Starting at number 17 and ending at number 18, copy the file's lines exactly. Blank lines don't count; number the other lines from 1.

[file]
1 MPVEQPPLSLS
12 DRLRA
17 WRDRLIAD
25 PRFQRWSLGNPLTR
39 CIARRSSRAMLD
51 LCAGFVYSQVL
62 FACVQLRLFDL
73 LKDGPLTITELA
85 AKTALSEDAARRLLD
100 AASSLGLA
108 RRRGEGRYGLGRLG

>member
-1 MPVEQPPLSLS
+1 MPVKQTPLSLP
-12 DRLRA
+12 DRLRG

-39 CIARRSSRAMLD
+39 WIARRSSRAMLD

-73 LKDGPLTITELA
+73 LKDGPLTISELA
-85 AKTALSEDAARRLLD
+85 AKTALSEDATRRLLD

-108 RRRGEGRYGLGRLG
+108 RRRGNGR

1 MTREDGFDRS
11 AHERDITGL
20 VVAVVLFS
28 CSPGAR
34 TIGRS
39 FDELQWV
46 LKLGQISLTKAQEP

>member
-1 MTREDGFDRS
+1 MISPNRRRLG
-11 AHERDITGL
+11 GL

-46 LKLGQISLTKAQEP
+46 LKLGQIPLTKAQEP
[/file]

-39 CIARRSSRAMLD
+39 WIARRSSRAMLD